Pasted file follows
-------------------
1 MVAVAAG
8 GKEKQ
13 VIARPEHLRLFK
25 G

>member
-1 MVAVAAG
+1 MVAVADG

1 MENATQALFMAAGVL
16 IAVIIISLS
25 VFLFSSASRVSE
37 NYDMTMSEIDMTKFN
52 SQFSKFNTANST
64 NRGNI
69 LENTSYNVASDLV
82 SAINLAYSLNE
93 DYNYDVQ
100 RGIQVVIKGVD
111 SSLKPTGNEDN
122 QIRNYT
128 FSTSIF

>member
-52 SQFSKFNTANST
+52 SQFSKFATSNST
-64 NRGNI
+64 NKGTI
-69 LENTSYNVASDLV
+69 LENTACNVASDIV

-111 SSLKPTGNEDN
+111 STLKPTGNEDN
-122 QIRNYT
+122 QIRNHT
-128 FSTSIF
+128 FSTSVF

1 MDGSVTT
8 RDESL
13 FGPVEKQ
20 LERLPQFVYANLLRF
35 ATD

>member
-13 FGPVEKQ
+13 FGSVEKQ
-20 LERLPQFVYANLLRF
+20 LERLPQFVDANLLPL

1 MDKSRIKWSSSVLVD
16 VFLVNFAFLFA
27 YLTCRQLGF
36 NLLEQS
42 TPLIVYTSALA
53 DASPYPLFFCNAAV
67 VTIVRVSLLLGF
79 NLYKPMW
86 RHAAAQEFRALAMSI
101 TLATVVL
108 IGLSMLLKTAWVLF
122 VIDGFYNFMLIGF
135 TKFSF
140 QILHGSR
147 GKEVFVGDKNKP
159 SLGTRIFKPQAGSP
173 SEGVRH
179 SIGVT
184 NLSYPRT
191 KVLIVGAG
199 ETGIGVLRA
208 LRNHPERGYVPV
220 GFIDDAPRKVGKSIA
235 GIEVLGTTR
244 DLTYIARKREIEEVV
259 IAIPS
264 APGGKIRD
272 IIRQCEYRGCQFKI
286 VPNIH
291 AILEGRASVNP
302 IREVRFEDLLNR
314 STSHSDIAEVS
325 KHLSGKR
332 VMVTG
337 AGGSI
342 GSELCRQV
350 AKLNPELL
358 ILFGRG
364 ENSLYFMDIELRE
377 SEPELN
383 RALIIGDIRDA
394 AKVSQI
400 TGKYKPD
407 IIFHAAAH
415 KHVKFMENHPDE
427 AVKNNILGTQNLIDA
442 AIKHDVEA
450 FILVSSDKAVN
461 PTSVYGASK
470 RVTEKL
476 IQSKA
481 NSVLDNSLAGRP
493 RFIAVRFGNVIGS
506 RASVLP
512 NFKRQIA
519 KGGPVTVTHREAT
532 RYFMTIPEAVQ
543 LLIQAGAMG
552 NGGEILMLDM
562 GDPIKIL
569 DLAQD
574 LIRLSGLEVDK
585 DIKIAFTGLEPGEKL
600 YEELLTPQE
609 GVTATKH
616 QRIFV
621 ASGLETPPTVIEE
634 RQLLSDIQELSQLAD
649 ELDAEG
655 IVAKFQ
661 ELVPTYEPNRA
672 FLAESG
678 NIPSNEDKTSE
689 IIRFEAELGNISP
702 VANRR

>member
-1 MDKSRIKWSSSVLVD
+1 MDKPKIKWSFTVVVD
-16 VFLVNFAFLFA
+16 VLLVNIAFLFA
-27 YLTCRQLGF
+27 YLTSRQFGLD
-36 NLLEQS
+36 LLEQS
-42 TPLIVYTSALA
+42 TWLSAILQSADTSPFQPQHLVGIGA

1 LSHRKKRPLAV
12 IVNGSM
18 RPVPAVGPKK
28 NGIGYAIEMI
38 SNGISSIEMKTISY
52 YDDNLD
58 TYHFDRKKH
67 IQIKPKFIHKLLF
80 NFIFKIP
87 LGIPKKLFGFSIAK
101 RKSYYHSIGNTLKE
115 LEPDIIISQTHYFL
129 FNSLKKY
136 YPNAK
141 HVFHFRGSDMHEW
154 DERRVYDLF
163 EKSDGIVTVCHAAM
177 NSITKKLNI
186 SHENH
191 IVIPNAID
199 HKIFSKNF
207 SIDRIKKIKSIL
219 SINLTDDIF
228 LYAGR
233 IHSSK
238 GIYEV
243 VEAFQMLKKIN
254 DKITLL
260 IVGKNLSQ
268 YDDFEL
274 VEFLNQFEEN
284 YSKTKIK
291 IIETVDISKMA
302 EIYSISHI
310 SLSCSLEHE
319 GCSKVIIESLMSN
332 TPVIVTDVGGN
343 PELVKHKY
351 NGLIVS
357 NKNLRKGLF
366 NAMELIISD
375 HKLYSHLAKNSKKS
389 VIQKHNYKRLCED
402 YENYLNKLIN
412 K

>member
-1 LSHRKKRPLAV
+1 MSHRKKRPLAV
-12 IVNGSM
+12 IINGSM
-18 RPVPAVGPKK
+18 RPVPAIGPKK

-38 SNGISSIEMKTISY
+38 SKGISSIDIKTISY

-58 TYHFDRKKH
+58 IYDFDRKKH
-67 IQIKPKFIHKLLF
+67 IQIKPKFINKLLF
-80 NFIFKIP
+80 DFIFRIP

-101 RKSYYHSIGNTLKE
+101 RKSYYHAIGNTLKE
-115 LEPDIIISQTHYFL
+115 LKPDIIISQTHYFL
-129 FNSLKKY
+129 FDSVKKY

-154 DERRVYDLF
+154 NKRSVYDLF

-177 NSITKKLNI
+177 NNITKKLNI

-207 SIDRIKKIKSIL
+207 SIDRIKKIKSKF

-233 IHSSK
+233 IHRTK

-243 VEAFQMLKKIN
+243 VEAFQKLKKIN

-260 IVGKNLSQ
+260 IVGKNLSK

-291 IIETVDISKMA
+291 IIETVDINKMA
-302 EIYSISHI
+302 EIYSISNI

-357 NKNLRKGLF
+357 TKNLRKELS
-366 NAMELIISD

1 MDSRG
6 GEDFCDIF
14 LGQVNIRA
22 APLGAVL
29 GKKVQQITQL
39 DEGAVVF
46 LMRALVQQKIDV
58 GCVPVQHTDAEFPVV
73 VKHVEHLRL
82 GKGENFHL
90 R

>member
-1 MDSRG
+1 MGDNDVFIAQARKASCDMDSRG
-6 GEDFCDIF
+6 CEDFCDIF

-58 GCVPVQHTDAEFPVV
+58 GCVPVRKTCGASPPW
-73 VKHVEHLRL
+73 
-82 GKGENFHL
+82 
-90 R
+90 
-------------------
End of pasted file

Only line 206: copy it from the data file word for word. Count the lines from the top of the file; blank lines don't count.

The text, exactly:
-260 IVGKNLSQ